In my last blog on payments transformation, I had explained how a state-of-the-art payments platform can help win the race to deliver real-time or immediate payments. Three key characteristics of real-time payments (we will use the terms ‘real-time’ and ‘immediate’ interchangeably across the blog) are:
So, what has driven the need for immediate payments? Changing consumer behavior coupled with the ubiquity of connected devices, especially mobile phones, has driven the need to interact and transact in real-time. Consumers want a Facebook-like experience with their banking transactions. Millennials are impatient; with fintech players like Xoom and Venmo offering all of the above three characteristics associated with immediate payments, banks face the risk of losing market share, revenues and most importantly, customer relationships.
Banks are under pressure from governments to create nationwide systems that can facilitate immediate payments. Countries across the world are rolling out payment schemes that facilitate immediate payments. For example, ‘Faster Payments’ in UK – It was launched in 2008 by the government to enable real-time payments through Internet, mobiles and phones. As of today, close to 100 million payments are processed in a month. Eleven leading UK banks along with 400 FIs, including payment service providers are participating in this scheme. Clearly, when enabling real-time payments, it is not just the bank that undergoes transformation, but the surrounding ecosystem too.
Implementing immediate payments is not easy as it requires holistic transformation across banks’ operations. It’s a cultural change as all customer touchpoints, operations, processes and technology platforms need to be upgraded and consolidated to service the customer round the clock. In addition, banks will also need to invest in new products and services and onboard customers seamlessly to use these products and services. Banks will have to scope, plan and develop immediate payment-related products and services to fend off the fintech threat.
How should banks approach the transition from a legacy payments model to a real-time payments platform?
Listed below are the four steps vital for successful transition to real time payments platform.
Transition to real-time payments (RTP)
Step-1: Outline a clear vision for real-time payments
The move from legacy payments model to a real time payments platform is a complex one. Banks need to chart out their vision, outline the importance of the journey and their expectations in terms of products, channels, revenues and customer relationships and draw clear timelines around realization of the vision. For global banks, geographical locations also plays an important role. As part of the vision, banks should outline a clear scope, define business requirements and assess the change impact based on the products and channels that the customers want. Since the change is extended to the ecosystem, banks needs to have a clear understanding of what is possible from a regulatory standpoint and how prepared the partners are to implement the change. E.g. adoption of ISO 20022 by banks required support from central banks, clearing houses and other PSPs; today, ISO 20022 is a key building block for immediate payments across the globe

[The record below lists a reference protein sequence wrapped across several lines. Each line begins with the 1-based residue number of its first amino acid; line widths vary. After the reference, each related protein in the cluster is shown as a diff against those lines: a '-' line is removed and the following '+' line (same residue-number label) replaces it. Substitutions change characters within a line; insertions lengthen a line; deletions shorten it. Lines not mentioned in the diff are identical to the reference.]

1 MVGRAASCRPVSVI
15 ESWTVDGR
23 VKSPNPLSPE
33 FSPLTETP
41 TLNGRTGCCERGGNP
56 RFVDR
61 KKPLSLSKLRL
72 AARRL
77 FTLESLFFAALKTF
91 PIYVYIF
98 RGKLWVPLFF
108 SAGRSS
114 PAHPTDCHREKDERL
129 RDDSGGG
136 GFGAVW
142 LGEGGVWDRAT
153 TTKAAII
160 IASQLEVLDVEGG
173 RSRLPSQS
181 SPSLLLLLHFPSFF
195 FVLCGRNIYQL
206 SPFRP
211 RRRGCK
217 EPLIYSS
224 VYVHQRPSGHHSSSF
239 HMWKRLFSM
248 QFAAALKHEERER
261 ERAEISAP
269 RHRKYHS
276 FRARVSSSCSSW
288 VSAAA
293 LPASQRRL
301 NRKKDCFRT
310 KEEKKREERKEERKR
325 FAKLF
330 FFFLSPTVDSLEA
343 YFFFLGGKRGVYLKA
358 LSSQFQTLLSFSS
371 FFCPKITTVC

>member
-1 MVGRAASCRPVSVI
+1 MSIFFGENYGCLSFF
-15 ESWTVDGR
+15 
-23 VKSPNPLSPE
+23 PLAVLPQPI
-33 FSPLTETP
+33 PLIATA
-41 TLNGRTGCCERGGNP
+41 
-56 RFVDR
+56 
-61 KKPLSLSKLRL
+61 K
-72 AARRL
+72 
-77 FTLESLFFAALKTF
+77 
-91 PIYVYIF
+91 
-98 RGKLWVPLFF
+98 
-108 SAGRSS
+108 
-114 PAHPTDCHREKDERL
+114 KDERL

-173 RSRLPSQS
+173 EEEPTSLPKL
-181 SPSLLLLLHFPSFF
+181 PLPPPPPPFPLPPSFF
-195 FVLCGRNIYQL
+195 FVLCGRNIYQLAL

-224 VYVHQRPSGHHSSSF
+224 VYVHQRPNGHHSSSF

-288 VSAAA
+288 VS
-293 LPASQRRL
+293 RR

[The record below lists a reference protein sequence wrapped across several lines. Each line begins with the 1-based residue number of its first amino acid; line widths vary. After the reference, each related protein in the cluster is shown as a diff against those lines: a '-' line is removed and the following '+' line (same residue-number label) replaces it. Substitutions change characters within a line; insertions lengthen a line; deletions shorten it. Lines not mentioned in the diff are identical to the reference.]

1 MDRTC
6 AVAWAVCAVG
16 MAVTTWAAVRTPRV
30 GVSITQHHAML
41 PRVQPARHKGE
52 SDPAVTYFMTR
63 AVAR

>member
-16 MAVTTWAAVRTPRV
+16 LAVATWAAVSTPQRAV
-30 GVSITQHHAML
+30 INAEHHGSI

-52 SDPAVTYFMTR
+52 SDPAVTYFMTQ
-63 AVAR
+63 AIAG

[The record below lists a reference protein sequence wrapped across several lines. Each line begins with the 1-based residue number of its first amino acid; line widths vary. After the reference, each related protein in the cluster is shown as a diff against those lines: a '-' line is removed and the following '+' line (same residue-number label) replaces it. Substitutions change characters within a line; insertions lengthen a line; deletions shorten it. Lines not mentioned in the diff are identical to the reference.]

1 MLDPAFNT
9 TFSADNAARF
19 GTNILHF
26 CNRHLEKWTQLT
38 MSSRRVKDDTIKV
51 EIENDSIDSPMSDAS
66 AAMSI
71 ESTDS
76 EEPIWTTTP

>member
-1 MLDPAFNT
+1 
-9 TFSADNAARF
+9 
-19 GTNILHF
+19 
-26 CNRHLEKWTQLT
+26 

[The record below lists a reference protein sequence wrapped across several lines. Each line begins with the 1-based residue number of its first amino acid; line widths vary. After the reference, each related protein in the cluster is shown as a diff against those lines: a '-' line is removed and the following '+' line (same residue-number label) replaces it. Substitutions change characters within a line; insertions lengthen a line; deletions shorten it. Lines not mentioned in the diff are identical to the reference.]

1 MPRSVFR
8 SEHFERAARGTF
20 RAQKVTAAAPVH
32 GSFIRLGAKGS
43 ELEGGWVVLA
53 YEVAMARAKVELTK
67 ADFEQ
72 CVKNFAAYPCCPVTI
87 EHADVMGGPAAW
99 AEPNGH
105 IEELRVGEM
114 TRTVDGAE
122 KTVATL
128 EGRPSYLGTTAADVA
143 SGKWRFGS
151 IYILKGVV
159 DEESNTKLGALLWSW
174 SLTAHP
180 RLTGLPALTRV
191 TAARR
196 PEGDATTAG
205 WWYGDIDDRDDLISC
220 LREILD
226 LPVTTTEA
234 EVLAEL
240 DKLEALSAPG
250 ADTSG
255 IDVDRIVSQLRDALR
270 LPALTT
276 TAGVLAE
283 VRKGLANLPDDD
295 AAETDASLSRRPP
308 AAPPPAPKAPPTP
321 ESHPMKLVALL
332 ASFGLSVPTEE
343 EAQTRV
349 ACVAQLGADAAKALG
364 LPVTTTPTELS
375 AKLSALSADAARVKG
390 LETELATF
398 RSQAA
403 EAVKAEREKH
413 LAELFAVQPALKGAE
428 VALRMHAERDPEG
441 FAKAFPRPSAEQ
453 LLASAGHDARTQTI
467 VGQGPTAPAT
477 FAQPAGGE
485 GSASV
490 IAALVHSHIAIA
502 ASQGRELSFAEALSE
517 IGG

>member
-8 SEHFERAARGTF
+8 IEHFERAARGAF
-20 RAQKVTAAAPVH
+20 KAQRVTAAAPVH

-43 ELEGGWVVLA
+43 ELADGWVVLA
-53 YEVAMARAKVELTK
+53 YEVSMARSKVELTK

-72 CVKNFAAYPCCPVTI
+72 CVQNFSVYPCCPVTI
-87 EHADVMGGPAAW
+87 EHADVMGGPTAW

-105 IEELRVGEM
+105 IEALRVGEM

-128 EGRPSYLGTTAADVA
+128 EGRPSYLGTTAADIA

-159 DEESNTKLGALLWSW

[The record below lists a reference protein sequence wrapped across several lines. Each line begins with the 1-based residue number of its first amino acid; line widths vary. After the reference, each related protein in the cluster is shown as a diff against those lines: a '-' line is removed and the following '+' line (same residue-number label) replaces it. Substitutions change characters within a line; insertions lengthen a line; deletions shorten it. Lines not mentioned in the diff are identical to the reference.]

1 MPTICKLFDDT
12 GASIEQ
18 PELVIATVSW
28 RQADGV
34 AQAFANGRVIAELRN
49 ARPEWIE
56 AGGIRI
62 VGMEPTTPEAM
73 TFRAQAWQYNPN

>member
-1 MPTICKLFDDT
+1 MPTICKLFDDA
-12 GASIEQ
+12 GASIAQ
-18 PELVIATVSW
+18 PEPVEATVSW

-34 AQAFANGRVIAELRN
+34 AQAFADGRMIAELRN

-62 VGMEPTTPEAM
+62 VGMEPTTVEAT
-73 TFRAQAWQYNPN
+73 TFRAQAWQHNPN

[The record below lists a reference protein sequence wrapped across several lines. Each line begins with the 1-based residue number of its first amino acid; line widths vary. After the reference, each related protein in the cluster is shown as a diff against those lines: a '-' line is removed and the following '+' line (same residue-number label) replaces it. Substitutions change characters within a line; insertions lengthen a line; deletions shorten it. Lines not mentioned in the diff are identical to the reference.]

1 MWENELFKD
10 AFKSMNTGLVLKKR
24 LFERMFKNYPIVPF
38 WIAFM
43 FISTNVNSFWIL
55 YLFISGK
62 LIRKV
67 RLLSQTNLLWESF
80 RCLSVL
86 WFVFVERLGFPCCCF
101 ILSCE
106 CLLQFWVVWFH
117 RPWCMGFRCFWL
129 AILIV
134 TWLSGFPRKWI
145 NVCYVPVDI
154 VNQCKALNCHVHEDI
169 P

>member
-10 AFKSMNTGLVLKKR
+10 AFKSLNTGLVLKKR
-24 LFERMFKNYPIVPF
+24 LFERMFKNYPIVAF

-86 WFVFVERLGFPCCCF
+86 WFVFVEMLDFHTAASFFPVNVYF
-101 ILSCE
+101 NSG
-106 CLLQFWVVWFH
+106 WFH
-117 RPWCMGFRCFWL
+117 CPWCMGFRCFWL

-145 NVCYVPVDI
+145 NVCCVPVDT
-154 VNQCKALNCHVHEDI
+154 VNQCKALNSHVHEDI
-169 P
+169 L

Step-2: Identify gaps and opportunities from a product and channel perspective
As banks transform to newer platforms and offer new products across channels, they will need to let go of legacy products and channels. For e.g. Checks have become redundant with the advent of electronic payments and credit cards. Banks need to take a hard look at what products and channels make sense from a customer experience perspective. In some cases, banks may have to partner with fintechs to get to the market ahead of competition. Banks would also need to look at Blockchain, APIs to connect and collaborate. Essentially, banks will need to assess their existing platforms to understand what can be leveraged and what can be retired to make way for immediate payments.
Step-3: Address platform and component gaps to transition to real-time
This is probably one of the most critical and difficult steps for banks. The payment platform includes payment systems, payment types, payment formats, channels and the associated interfaces like fraud detection systems, core banking systems and risk and compliance systems. Banks needs to analyze every component to see if they can support straight-through processing and immediate payment requirements. This will lead to retiring or redesign of legacy systems and introduction of modern components to support the need. This is critical as banks needs to assess what systems fits into the short term strategy and what makes sense in the long term for immediate payments.
Step-4: Implement the best real-time payments solution
“No one can whistle a symphony, it takes the whole orchestra to play it”. When it comes to implementation, banks needs to implement the change across people, processes and technology. It calls for cultural change within banks. The changes have to be extended across the ecosystem. From banks’ perspective, the changes will need to be implemented to Payment Operations, Fraud and Risk Operations, Treasury Operations and Customer Service. New processes would need to be put in place to support the three key characteristics of immediate payments (as defined in the beginning). Banks will need to work with PSPs, clearing houses and fintech providers to ensure that the transition is smooth.
Banks have been trying to move to real-time payments model for quite some time now. While some banks have implemented this successfully, a lot of them have tried and failed. But today, the move is no longer an option but an imperative. With a clear vision, product and channel strategy, platform re-design and internal and external ecosystem changes, banks can successfully move to real-time payments platforms.